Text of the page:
A few weeks ago I was at an event in Victoria, British Columbia at event where people were discussing the possibilities, challenges and risk of open data. During the conversation, one of the participants talked about how they wanted an API for business license applications from the city.
This is a pretty unusual request – people have told me about their desire for business licenses data especially at the provincial/state and national level, but also at the local level. However, they are usually happy with a data dump once a year or quarter since they generally want to analyze the data for urban planning or business planning reasons. But an API – which would mean essentially constant access to the data and the opportunity to see changes to the database in real time (e.g. if a business registered or moved) – was different.
The reason? The individual – who was an entrepreneur and part of the local Business Improvement Area – wanted to be able to offer a “welcome wagon” to other new businesses in his community. If he knew when a business opened up he could reach out and help make them welcome them to the neighborhood. He thought it was always nice when shopkeepers knew one another but didn’t always know what was going on even a few blocks away because, well, he was often manning his own shop. I thought it was a deeply fascinating example of how open data could help foster community and is something I would have never imagined.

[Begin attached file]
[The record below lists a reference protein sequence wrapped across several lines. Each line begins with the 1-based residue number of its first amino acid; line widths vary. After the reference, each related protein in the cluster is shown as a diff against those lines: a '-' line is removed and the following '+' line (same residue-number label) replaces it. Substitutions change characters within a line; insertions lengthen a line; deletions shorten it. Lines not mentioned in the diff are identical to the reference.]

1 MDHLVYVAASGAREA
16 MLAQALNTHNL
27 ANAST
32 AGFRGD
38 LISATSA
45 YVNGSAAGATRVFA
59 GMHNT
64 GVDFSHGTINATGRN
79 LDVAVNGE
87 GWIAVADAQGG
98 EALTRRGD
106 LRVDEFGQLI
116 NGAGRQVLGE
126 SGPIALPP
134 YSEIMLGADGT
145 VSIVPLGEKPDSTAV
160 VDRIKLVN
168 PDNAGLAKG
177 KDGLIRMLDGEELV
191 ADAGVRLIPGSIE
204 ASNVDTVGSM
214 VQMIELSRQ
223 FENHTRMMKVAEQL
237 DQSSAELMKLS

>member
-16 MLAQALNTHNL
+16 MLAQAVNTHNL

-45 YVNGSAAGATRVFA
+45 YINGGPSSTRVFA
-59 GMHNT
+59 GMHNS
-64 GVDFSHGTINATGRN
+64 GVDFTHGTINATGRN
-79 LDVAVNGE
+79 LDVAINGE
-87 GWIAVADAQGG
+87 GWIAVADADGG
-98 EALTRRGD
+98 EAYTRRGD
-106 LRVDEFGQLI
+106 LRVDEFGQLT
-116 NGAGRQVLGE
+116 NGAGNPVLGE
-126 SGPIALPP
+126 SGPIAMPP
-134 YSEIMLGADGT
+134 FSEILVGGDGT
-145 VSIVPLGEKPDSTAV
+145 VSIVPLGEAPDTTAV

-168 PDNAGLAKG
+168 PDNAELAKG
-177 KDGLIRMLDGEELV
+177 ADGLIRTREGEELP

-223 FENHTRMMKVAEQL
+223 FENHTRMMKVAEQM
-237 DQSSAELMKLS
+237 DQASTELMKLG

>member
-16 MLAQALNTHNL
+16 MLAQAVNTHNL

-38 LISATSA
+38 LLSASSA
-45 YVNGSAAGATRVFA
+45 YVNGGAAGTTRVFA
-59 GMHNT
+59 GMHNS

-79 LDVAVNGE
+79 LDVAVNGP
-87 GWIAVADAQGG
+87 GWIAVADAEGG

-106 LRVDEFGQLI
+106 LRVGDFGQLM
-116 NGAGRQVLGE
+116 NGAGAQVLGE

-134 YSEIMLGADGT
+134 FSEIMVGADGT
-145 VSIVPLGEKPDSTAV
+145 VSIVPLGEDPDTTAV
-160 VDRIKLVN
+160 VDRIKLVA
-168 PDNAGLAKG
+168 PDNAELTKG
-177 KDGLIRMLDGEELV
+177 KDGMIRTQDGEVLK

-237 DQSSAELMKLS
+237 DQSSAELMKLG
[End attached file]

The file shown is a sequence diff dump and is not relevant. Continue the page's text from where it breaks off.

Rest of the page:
Food for thought and wanted to share.
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I’m working on a story on open data and would like some practical applications. Have you got the Victoria person’s contacts? I’m from Victoria and it would make me proud to have a little VIctoria content in this article for http://www.harbourtimes.com in Asia’s World City (Hong Kong). Thanks.
Dave – check out civicinfo’s work on data.civicinfo.ca. It’s a province wide data catalogue with API (DKAN). Still early days but with the right momentum could be something great.